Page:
Bitters

Sensing the furor his San Francisco remarks had generated among campaign observers, Barack Obama responded immediately. At a town hall meeting in Indiana on Friday night, Obama gave no ground. Rather, he attempted to provide a workable translation of his original remarks:

Nobody is looking out for you. Nobody is thinking about you. And so people end up — they don’t vote on economic issues because they don’t expect anybody’s going to help them. So people end up, you know, voting on issues like guns, and are they going to have the right to bear arms. They vote on issues like gay marriage. And they take refuge in their faith and their community and their families and things they can count on. But they don’t believe they can count on Washington. So I made this statement — so, here’s what rich. Senator Clinton says “No, I don’t think that people are bitter in Pennsylvania. You know, I think Barack’s being condescending.” John McCain says, “Oh, how could he say that? How could he say people are bitter? You know, he’s obviously out of touch with people.”

Out of touch? Out of touch? I mean, John McCain—it took him three tries to finally figure out that the home foreclosure crisis was a problem and to come up with a plan for it, and he’s saying I’m out of touch? Senator Clinton voted for a credit card-sponsored bankruptcy bill that made it harder for people to get out of debt after taking money from the financial services companies, and she says I’m out of touch? No, I’m in touch. I know exactly what’s going on. I know what’s going on in Pennsylvania. I know what’s going on in Indiana. I know what’s going on in Illinois. People are fed-up. They’re angry and they’re frustrated and they’re bitter. And they want to see a change in Washington and that’s why I’m running for President of the United States of America.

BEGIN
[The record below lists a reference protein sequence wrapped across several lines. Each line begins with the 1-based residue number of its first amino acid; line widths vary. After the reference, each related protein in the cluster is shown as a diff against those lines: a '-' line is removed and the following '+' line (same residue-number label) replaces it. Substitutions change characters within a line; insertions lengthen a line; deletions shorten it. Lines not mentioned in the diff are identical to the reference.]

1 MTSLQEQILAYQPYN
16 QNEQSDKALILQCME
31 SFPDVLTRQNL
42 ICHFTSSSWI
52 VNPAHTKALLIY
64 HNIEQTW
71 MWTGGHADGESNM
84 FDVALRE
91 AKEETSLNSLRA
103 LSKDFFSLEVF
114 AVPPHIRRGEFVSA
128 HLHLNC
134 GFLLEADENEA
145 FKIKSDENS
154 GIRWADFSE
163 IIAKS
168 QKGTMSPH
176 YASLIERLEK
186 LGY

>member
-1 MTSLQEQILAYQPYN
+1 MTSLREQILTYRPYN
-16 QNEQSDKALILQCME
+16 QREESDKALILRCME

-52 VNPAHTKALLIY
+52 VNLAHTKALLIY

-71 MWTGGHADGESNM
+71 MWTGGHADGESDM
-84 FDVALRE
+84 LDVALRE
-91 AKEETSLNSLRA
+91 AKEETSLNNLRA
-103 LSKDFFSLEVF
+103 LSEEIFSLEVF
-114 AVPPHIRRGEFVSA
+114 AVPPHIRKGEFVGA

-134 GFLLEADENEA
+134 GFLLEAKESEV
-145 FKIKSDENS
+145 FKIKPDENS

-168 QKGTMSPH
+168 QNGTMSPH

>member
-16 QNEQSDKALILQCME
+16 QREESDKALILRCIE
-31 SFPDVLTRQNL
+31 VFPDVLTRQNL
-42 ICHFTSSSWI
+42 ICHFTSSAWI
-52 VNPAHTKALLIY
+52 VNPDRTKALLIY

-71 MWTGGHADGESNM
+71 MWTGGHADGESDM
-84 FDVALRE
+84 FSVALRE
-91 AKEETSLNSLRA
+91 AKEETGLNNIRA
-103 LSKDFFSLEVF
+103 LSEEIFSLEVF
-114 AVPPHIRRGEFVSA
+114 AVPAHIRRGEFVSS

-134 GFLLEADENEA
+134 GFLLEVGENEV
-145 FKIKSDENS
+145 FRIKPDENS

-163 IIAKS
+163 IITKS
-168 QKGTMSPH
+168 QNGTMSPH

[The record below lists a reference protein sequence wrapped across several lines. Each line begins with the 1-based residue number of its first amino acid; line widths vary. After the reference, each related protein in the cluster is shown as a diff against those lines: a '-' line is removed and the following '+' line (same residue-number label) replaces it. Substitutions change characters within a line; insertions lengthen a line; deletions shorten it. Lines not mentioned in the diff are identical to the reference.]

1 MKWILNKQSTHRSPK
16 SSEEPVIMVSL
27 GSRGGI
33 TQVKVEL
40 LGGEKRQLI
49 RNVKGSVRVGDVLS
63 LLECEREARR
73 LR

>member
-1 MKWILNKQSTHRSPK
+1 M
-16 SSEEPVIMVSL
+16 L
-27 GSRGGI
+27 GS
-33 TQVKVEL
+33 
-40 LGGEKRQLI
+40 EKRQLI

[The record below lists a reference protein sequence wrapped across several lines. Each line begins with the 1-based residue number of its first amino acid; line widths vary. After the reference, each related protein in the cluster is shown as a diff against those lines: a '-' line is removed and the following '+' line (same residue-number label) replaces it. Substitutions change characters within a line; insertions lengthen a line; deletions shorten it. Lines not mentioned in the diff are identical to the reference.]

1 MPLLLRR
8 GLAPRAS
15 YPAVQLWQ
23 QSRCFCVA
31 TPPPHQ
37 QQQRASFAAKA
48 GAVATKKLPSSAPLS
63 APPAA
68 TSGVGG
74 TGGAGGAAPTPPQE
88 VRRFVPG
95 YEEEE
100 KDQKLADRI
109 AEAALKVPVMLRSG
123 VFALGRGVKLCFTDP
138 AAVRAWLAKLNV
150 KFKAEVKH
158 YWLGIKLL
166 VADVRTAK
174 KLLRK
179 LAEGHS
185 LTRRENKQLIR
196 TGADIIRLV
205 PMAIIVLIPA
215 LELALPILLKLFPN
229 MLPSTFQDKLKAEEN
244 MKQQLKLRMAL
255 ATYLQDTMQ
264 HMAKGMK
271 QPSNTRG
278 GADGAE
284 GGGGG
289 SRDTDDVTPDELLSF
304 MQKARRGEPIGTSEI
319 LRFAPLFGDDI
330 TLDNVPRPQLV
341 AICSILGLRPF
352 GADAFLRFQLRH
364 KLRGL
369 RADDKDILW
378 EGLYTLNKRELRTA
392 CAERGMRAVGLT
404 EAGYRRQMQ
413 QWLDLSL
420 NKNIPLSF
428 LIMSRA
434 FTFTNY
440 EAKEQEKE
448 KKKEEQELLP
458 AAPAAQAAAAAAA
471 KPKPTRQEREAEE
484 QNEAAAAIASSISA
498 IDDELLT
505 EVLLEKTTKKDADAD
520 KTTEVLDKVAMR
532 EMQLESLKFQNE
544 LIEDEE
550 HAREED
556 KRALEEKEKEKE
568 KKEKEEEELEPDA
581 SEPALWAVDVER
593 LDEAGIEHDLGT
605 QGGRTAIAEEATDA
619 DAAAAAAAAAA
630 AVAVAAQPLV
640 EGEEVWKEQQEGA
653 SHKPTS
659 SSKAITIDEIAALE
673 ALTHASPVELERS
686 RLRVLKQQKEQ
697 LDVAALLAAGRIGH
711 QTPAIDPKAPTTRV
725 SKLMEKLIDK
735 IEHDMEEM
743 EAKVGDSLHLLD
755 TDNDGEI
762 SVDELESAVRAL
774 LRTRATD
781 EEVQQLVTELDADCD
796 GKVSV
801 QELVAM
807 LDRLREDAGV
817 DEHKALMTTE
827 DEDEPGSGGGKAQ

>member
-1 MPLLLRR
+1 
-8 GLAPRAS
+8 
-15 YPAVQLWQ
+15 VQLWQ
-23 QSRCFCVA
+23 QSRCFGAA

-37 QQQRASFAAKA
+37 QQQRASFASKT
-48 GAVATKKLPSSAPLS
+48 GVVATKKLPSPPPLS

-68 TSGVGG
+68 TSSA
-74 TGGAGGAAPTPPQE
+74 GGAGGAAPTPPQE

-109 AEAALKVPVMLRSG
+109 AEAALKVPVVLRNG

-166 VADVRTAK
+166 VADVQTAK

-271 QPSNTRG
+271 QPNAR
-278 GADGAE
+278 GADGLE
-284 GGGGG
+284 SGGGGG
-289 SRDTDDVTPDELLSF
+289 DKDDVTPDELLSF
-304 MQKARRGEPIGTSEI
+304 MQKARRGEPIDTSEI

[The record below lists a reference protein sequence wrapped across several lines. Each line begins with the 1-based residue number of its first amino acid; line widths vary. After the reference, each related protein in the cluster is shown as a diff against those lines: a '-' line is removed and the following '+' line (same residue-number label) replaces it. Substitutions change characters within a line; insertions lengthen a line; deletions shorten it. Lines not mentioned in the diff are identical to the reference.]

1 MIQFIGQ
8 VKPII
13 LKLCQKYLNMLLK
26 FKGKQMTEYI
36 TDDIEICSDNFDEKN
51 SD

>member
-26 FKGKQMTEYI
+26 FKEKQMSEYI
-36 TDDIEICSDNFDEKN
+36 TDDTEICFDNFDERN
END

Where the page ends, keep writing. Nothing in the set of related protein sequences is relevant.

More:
Obama’s translation is interesting. Obama recapitulates a political sociology that retains an incredible disdain for the concerns of average citizens. It is entirely of a piece with Thomas Frank’s What’s the Matter With Kansas?. Steven Malanga’s brief review suggests how much Obama’s campaign themes have in common with Frank’s book, as does Richard Nadler’s longer account of it.

The most striking feature of Obama’s San Francisco remarks is their arrogance. In his initial defense of them in Indiana, Obama responds like Muhammad Ali circa 1964 (but without the glint in his eye): I am the greatest. It is not a compelling defense.

Indeed, Obama has begun to beat a retreat, as the Washington Post documents in an article headlined “”Bitter’ is a hard pill to swallow.” Why? It’s a hard pill to swallow when you’re the greatest.

JOHN adds: So Barack thinks that people would stop “seeking refuge in” and “clinging to” religion, if only they had a government they could “count on.” That’s what Karl Marx said, too. No wonder Obama can’t figure out why it’s controversial!

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